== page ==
digital authorship, computers and writing #cwcon

As promised, a return to some specific topics from the conference. Several panels I saw, as well as Tim Wu's keynote, dealt with issues of digital authorship including blogging, ebooks, the future of scholarly presses, and copyright. The ebook panel did a great job of exploring some interesting possibilities out there. Catherine Prendergast and Joyce Walker discussed their local ebook projects for first-year composition.  Tim Laquintano looked at the larger world of non-traditional book publishing, which is flourishing. It's flourishing in the same way as blogging is flourishing. According to BlogPulse there are 162 million blogs currently. The number keeps growing. Of course that begs the question of when a blog stops being a blog.

What we discussed in the blogging panel was that the nature of blogging was changing in the context of facebook and twitter (more on twitter in a second). So perhaps it is a semantic argument. The same might be said of books. If you take up Tim's view, it would appear that books are as popular as ever.

However, if your concern is with scholarship, then all that misses the mark a little bit. As the scholarly press panel discussed, and is, I believe, old news, scholarly monograph book sales are measured in the hundreds, the low hundreds. You'll have to excuse me but I don't believe our problem is trying to figure out how to create an economically viable system whereby we can write and publish books that sell a couple hundred copies.

The real question is why do we keep writing books that no one wants to buy or read?!?

The answer is fairly obvious: because academic books are not written to be read; they are written to get tenure. So if you're a humanities professor at a book-for-tenure job, you have to look yourself in the mirror and ask yourself if you would be writing this book if it wasn't for tenure. If the answer is no, or at least, "I wouldn't be writing it now, maybe in a few years," then we have a serious problem. 

One might say that the problem is too much information and/or hyperspecialization. I do think it is a problem if scholars are just churning out articles for the sake of doing so rather than because they honestly believe they have something to say. However, on a more basic level, I don't think we have a problem of too much information. That is, I believe we can productively make use of the scholarship that academics genuinely wish to provide. Especially if those academics think about the audiences they are writing to.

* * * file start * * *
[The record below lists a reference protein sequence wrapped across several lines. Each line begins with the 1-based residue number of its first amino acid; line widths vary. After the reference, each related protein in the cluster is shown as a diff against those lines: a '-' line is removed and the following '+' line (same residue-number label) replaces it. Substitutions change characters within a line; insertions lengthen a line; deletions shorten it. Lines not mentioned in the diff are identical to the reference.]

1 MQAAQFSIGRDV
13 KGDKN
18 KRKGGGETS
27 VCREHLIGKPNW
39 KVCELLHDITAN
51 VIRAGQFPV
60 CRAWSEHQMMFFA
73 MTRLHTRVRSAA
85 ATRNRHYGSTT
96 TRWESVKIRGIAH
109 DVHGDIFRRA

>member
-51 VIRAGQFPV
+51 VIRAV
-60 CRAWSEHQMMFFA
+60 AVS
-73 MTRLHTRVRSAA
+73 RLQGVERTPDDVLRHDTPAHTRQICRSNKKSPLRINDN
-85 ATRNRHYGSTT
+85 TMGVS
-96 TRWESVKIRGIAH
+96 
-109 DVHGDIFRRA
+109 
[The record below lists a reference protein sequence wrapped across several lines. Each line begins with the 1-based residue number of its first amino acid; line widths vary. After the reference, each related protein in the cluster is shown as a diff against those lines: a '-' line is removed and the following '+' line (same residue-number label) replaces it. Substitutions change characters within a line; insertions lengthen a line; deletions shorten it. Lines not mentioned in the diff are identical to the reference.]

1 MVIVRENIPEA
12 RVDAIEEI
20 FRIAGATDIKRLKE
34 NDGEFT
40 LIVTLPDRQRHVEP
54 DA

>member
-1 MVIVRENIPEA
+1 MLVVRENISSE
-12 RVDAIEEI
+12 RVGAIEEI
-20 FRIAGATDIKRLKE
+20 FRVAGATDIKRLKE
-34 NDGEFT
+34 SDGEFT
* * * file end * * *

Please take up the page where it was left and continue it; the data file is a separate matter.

So here's the deal. If you are the typical R-1 humanities professor churning out books for tenure, then if these statistics are correct, the audience for this fairly modest blog blows away the audience for your book. It blows it away in a month. If blogs are dead, as one C&W panel asked, what does that make scholarly monographs? And let's not even talk about the 95% of humanities articles that go uncited…. ever. With luck, this post will be cited a half-dozen times on twitter and on other blogs in the next couple days. 

What you could see really happening at C&W was an explosion of Twitter. Twitter was certainly a presence last year, but this year it seemed like there were multiple people tweeting nearly every panel. People chimed in from a distance. Conversations cross-polinated across panels. What we can see with Twitter at C&W is the possibility for highly productive, real-time digital collaboration. Of course the final product won't be on Twitter, but Twitter can provide a kind of rhetorical lubricant. 

Meanwhile if 10 of us write a book together, maybe it sells 5-10,000 copies rather than each us writing one that sells a couple hundred. Not as an essay collection of course, because those don't sell, but as a collective author, some kind of institute or think tank perhaps. I'm not sure. What I am sure of though is that we need a new model of scholarly work and dissemination.

What should be amazingingly clear is that books–trade publishers, self-publishers, ebooks, etc–are doing fine, but scholarly books are bankrupt. The old style academic blogs that many of my colleagues used to keep may be fading but blogging is shifting and proliferating. Writing is alive and growing. I imagine it has little concern for the humans that hitch a ride to it. Stop trying to save the monograph and instead try to answer the question that the monograph was originally developed to answer: how can I communicate with the world?